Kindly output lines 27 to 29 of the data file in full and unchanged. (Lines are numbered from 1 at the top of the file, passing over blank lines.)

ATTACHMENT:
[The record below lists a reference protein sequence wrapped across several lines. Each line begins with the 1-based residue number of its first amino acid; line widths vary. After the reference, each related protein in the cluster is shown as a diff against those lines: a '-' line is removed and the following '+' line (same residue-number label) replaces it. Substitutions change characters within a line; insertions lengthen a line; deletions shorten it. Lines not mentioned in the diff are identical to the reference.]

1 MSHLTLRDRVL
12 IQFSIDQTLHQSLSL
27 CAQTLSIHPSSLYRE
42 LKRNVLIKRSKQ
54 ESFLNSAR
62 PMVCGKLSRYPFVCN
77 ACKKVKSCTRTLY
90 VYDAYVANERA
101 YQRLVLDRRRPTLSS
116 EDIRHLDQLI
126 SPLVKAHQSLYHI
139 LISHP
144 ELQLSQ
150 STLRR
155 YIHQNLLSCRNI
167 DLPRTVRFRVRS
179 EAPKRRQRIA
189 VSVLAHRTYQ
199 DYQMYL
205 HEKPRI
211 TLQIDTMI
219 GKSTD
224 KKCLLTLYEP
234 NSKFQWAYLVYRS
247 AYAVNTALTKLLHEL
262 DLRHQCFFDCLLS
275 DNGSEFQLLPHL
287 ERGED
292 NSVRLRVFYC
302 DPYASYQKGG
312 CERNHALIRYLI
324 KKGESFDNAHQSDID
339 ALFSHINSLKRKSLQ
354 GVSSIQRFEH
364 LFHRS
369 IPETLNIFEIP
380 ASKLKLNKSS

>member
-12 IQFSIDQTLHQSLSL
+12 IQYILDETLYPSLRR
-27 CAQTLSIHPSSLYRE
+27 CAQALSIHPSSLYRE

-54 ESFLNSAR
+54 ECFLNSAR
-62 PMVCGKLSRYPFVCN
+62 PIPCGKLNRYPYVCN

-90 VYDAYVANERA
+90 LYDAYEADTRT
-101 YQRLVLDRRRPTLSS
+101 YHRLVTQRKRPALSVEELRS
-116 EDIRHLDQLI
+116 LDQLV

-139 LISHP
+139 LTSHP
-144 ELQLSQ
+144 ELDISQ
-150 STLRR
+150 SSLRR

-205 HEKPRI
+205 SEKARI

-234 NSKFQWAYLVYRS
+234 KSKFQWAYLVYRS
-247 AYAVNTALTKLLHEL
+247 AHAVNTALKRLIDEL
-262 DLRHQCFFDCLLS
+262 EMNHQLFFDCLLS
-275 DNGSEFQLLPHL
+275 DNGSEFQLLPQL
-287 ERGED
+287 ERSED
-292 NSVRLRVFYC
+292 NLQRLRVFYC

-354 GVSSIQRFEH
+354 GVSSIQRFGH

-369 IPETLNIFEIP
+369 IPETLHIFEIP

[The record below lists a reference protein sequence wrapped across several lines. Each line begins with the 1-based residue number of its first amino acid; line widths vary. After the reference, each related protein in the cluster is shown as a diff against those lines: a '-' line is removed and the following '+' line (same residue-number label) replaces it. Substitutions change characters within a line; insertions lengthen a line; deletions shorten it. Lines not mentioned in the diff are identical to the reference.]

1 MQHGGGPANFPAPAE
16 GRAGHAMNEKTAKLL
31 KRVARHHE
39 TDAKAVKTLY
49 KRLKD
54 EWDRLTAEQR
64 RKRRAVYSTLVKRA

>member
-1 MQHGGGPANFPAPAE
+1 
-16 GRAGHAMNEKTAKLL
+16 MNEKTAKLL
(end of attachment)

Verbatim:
262 DLRHQCFFDCLLS
275 DNGSEFQLLPHL
287 ERGED